The Bane of the Black Sword

Michael Moorcock
The Bane of the Black Sword Cover

The Bane of the Black Sword


This fifth book in the Elric Saga abandons any pretense of being a novel. The various copyright dates make it clear that these are bound up short stories, one of which mentions our hero only in passing. Although given the way things cycle through Moorcock's multiverse, this "Epilogue" story could figure prominently in some future installment.

This group of tales all seem pretty much business as usual for the albino Lord of Melnibone. He and his sidekick Moonglum defeat their nemesis, the evil sorcerer Theleb K'aarna. This involves enlisting the aid of Elric's ex-countrymen, who, since Elric was responsible for the destruction of their city, have understandable qualms about joining him. This gives Elric a chance to explain more clearly than ever his feelings about his actions, and about his own race that had grown old, cruel, and lacking the vitality of what they consider the upstart barbarian races.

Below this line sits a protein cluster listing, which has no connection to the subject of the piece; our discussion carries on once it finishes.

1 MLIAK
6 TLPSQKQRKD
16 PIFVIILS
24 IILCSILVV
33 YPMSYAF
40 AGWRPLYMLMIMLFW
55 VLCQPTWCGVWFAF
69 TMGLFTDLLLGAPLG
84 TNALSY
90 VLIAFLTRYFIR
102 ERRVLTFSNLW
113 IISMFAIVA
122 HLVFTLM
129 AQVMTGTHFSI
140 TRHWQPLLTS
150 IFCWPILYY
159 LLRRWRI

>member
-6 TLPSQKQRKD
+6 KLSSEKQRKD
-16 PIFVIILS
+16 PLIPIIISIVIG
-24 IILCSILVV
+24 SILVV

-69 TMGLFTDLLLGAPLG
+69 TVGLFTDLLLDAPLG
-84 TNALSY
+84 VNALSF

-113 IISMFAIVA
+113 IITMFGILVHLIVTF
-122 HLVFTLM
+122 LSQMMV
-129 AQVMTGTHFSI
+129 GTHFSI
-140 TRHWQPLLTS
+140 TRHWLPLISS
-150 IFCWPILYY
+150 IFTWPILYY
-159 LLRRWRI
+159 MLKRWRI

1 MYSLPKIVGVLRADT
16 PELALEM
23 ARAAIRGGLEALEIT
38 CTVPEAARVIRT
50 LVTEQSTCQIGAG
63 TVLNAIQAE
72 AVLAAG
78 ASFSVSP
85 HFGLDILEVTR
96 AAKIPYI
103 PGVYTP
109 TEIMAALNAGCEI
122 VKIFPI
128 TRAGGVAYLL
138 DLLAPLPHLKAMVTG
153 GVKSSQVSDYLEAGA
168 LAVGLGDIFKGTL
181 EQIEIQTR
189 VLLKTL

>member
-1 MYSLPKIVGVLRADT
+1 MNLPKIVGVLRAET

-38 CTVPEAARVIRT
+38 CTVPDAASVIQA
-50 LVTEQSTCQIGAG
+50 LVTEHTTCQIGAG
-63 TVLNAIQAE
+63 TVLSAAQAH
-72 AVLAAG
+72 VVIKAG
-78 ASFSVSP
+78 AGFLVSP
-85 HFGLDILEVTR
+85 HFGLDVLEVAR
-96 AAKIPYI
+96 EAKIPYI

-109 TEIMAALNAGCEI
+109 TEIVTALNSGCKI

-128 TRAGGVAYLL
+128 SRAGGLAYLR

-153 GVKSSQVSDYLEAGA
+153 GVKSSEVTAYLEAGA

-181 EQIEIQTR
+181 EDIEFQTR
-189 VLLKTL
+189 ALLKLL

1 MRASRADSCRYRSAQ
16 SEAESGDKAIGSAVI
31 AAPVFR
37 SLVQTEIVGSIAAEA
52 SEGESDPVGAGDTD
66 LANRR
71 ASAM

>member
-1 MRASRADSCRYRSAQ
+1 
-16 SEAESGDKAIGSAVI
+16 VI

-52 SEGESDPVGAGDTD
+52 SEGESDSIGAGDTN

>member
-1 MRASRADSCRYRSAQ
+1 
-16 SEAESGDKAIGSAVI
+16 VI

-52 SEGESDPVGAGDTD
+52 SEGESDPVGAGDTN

"I but played a part in history...Time would have done what I did, eventually. I but brought the day nearer -- and brought it when you and our people were still resilient enough to combat it and turn to a new way of life..."

Later he admits, "I drive myself to a slow death, and those who go with me suffer also." As if to make this point, his sword Stormbringer once again kills of its own accord a man Elric has sworn to protect.

Moorcock relishes describing the most repellent characters and societies he can imagine. With the rulers and people of Org he pulls out all the stops. And as usual, he gives Elric a young, raven-haired beauty, this time with the ridiculous name Zarozinia. But she does stand out from Elric's other romantic involvements. After one night of love by the campfire he announces his plan to marry her. And she actually survives the rest of the story and is next seen as his wife.

Overall this is an enjoyable if slight installment in the Elric saga, with an epilogue tacked on that could have been added to justify the book's publication as a single volume.